So, when inflation is high, the modern Federal Reserve is likely to respond by trying to lower it. To accomplish this lowering, the Fed reduces the amount of money in circulation. Basically, it sells securities to other parties, and takes keeps the money. These sales reduce the amount of money out there in the economy. This reduction means that money becomes “more expensive,” i.e., interest rates increase. And, when interest rates increase, people are able to spend less and jobs are lost. In this way, the modern Fed has been able to maintain fairly stable inflation.
Here’s the thing though…the modern Fed has a dual mandate. The Fed wasn’t always such an inflation fighter…indeed the 1981 recession was its first big bout. Prior to that, it focused much more on employment, and this focus wasn’t always great for prices.
The Great Inflation
The period from 1965 through the early 1980s was known as “The Great Inflation.” Which, sounds a lot more fun than it was (I’m picturing a room full of clowns with helium balloons…which is weird). The figure below shows pre-COVID annual inflation rates, which were perpetually elevated above the modern inflation target of 2 percent.
Figure 1. Annual Inflation versus 2-percent Target, 1960-2020
I don’t have the space (nor knowledge!) to hash through all the reasons for this Great Inflation. But, a major contributor was policymakers legitimate fear of another Great Depression. This fear manifested itself in the 1946 Employment Act, which forced the Fed to focus on full employment over inflation. Basically, the Fed tolerated higher inflation to keep unemployment low.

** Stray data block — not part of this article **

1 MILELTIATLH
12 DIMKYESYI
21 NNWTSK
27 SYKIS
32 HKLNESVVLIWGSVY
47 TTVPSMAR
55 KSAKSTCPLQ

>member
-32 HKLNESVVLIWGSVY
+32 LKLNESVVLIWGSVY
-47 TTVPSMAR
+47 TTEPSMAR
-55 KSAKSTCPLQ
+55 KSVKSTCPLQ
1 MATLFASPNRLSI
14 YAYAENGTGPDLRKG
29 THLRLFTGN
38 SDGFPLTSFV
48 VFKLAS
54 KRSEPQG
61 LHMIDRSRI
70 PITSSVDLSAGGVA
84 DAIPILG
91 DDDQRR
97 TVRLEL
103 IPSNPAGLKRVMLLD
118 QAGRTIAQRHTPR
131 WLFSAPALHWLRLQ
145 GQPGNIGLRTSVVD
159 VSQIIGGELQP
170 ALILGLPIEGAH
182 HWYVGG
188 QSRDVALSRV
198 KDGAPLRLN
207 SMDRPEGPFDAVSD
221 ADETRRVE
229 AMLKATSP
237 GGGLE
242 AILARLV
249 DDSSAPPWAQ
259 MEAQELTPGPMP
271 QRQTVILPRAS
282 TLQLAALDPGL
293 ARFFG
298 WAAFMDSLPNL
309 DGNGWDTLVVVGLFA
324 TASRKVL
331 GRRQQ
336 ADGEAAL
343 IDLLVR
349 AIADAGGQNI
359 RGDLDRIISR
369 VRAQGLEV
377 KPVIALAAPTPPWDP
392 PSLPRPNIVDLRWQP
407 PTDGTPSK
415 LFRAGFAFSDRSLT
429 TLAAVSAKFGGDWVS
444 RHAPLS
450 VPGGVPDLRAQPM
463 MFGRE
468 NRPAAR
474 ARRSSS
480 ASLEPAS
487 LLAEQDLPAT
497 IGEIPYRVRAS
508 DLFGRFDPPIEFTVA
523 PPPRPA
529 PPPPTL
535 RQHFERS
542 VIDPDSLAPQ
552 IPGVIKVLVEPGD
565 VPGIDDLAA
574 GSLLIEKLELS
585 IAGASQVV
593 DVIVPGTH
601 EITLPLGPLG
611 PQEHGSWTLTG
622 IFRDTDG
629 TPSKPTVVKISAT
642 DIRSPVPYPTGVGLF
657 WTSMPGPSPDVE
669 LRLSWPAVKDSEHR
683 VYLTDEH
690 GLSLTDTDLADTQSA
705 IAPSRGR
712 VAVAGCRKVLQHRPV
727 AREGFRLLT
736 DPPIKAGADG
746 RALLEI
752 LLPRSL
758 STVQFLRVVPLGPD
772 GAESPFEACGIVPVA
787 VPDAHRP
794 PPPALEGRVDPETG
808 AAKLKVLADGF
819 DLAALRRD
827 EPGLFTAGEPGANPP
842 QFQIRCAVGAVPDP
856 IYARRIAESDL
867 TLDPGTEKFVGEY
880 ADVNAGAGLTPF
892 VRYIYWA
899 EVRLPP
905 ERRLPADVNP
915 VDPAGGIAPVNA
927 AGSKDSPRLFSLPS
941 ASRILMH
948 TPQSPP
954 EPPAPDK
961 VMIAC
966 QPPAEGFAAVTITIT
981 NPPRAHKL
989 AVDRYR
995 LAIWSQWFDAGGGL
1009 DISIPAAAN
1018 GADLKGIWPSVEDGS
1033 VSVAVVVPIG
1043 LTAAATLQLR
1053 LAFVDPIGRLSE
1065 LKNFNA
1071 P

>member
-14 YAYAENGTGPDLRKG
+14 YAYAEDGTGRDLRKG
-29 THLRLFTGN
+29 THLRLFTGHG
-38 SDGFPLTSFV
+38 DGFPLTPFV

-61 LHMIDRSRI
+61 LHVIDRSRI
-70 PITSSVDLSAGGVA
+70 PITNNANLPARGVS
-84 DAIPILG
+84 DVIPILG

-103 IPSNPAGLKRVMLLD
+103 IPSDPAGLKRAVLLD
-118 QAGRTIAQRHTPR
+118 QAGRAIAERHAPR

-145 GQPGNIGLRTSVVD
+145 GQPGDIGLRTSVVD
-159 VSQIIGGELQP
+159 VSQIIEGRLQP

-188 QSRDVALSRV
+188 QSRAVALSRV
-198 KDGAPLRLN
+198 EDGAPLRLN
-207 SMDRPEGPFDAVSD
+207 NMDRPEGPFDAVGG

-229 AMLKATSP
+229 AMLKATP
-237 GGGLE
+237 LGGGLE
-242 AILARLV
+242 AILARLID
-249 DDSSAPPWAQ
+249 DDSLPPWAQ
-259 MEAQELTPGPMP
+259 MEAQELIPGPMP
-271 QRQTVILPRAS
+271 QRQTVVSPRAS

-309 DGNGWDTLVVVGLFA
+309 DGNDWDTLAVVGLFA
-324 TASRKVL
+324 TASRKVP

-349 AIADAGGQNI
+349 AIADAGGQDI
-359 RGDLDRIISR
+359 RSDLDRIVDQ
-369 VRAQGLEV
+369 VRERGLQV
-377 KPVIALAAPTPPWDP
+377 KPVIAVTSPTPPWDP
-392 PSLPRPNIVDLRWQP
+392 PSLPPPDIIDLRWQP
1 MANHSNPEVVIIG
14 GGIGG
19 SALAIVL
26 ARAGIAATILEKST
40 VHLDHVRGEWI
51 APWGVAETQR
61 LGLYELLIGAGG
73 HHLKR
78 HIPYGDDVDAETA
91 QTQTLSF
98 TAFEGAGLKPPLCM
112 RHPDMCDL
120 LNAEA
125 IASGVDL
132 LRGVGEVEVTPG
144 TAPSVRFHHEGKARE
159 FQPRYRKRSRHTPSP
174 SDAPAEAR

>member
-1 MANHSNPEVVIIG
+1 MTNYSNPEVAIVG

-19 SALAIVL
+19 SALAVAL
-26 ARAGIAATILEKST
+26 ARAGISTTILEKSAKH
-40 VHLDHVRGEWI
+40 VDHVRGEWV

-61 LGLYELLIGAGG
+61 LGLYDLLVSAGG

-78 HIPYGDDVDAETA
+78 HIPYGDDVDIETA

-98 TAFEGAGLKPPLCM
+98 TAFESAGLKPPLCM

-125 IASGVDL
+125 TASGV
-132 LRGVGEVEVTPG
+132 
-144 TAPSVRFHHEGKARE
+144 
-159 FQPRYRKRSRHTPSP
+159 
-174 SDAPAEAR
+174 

But, as I described above, this didn’t work quite as intended. Employees began to expect higher inflation and ask for higher wages. These higher wages translated to higher prices, and so on. You can see the ratcheting up of inflation in the graph above. This inflationary pressure was exaggerated by internal forces like spending on the Vietnam War and anti-Poverty programs under Lyndon Johnson. And, by external forces like energy crises in 1973 and 1979. These crises forced fuel prices harder, and required workers to ask for even higher wages to afford gas. By the late 1970s, inflation was running over 11 percent. It was clear something had to be done.
A Change of Policy, a New Face, and a Big Recession